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FAFSA: Those five little letters send chills down the spine of anyone who's navigating the college application process. Filling out the 100-plus questions on the Free Application for Federal Student Aid isn't exactly a walk in the park. However, two recent changes aim to ease the process, especially for first-timers. Read on to discover how Uncle Sam has taken pity on the FAFSA-challenged, what the changes are meant to accomplish, and how students and parents should respond.
Change No. 1: You no longer have to wait until the new year to submit a FAFSA
Traditionally, parents and students have been forced to wait until at least Jan. 1 to file their FAFSA for the upcoming school year. So the earliest they could submit requests for aid for the 2016-2017 school year was Jan. 1, 2016.
Now, FAFSAs can be submitted as early as Oct. 1 of the preceding year. That means you have an additional three months' lead time -- and starting today, you can start applying for the 2017-2018school year. To be crystal clear, Oct. 1 is not the deadline for submitting a FAFSA; it's the earliest date on which it will be accepted. For the 2017-2018 FAFSA, the deadline remains June 30, 2018.
Why the change? It's meant to help students know an all-important number called the "expected family contribution," or EFC, earlier in the college application process. When making financial aid decisions, colleges take a student's EFC and subtract it from the total cost of attendance. The number that remains is used to determine eligibility for need-based aid, including loans, grants, and work study.
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Knowing their EFC earlier may help students decide where to apply. For instance, students with high EFCs may steer clear of pricey private schools, while students with low EFCs may consider options previously thought to be outside their price range.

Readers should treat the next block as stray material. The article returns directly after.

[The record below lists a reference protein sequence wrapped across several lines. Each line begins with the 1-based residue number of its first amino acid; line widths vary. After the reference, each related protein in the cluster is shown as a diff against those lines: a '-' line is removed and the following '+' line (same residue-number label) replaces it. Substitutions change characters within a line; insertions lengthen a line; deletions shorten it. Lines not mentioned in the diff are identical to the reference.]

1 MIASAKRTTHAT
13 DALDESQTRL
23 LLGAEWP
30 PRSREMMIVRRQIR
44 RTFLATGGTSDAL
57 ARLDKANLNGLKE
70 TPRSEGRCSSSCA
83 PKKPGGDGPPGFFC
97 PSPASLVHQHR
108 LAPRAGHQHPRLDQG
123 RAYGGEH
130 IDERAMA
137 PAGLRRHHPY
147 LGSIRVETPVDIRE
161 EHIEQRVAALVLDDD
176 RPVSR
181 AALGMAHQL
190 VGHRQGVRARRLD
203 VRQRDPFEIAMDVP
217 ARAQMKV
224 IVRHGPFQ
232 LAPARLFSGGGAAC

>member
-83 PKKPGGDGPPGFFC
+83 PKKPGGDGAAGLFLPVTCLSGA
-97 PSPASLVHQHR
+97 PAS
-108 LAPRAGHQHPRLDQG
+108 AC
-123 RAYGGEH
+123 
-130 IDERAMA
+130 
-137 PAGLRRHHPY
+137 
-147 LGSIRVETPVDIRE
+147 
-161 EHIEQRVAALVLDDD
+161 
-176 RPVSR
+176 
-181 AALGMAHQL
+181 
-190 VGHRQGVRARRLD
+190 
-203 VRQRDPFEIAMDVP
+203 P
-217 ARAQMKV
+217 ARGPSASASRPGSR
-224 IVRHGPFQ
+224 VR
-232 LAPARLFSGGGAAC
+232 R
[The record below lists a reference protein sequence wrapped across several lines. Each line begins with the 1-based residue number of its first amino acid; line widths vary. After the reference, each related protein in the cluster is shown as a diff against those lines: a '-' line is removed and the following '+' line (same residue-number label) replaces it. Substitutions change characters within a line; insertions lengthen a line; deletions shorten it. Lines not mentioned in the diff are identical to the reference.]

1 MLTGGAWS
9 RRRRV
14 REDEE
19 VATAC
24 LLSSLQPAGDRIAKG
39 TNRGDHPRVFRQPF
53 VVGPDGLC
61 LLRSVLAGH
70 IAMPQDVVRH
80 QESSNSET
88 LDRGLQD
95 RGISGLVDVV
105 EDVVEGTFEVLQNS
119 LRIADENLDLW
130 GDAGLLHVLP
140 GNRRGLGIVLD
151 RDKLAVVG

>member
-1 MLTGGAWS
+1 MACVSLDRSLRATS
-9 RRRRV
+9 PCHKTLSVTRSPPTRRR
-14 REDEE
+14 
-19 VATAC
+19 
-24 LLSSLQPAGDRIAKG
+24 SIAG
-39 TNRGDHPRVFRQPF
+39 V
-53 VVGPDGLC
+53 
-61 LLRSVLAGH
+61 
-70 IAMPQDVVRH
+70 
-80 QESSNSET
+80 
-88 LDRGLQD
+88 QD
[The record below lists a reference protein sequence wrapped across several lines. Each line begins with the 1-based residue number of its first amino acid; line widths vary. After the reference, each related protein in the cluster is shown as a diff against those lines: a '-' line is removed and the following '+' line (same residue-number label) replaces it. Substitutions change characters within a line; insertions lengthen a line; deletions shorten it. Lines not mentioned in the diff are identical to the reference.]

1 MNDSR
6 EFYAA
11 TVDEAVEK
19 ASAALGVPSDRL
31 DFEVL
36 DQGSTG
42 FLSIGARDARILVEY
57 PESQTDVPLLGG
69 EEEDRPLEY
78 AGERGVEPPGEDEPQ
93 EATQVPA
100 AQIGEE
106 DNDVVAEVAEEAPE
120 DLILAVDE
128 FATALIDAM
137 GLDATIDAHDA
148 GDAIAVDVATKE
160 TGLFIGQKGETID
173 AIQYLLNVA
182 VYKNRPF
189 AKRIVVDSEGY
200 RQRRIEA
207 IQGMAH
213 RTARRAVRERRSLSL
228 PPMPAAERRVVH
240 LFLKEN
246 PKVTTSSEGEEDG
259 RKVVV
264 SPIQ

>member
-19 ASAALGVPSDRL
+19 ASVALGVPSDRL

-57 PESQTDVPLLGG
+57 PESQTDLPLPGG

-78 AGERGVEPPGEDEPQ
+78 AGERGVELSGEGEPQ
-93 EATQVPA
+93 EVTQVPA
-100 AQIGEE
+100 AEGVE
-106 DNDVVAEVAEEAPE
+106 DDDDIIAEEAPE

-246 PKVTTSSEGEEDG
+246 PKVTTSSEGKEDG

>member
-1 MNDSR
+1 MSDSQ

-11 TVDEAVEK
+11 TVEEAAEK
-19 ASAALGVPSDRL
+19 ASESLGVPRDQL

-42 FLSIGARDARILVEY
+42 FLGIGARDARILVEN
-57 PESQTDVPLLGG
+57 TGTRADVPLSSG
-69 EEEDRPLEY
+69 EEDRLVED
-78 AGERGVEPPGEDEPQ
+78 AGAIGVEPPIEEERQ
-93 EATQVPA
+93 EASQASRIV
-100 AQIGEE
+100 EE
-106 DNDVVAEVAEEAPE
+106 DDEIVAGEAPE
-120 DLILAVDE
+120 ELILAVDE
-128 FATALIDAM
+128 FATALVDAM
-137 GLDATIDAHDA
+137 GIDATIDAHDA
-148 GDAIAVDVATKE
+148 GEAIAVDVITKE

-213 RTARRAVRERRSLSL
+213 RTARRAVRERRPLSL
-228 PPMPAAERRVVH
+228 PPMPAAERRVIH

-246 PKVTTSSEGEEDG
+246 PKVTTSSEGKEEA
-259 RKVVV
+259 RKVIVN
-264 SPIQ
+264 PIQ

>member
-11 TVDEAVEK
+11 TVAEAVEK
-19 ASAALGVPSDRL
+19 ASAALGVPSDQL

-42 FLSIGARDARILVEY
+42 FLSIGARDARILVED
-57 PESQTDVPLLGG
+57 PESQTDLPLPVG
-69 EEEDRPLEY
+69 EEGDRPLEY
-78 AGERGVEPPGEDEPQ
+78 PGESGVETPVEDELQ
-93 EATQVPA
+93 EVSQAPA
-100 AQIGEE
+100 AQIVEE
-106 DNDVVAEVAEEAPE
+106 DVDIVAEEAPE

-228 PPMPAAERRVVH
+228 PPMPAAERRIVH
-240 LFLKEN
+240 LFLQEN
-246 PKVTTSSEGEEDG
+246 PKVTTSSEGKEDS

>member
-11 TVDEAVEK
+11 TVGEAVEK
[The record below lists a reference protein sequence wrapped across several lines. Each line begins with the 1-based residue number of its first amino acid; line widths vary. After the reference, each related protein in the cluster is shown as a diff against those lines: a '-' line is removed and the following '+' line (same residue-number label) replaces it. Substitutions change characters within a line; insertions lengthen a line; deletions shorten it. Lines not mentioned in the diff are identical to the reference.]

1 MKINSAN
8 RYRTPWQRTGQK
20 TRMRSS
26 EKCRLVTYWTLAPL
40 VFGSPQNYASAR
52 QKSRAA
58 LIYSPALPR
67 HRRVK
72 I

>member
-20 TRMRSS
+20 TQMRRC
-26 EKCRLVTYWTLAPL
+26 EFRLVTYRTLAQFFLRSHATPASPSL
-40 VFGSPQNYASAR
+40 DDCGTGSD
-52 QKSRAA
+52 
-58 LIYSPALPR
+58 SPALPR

Filing the FAFSA earlier won't necessarily mean getting colleges' aid offers any sooner than the usual time, which is typically mid-spring. Though the Department of Education hopes to see aid packages offered earlier, it has also advised schools against moving up their priority financial aid deadlines. Officials say they want students to have more time to make decisions before applying, fearing deadline creep will shut out those who need help the most.
Change No. 2: You'll fill out the FAFSA using earlier tax data
Previously, submitting a FAFSA often required parents and students to consult their financial crystal balls. Under the old system, those seeking aid for the 2017-2018 school year would have to provide estimates of figures that would end up on 2016 tax returns -- which aren't due, of course, until April 2017. Now, the FAFSA will require "prior prior" tax-year data. In other words, the 2017-2018 FAFSA will use numbers from 2015 tax returns. That means even families who requested an extension for their 2015 taxes will have concrete numbers to use at FAFSA time.
Cutting out the need for estimated data should drastically reduce the number of FAFSAs that are flagged for additional review, which can stall the application long enough for students to miss some colleges' deadlines. It will also let many students and parents take advantage of the IRS Data Retrieval Tool, which automatically populates many of the lines on the FAFSA, minimizing the potential for mistakes.
The (very) early bird gets the worm
It may feel odd to fill out the FAFSA before most students even start their first college applications, but there's little to gain -- and potentially much to lose -- by waiting. Many schools and states require the FAFSA much earlier than the deadline in order to give out their own aid on a first-come, first-served basis. (You must check with individual schools, but many state deadlines are on the FAFSA website.) And because of the FAFSA's earlier availability, there's a chance those other deadlines may creep up.
Bottom line? Double-check your deadlines, and then start filling out that FAFSAas soon as you possibly can.
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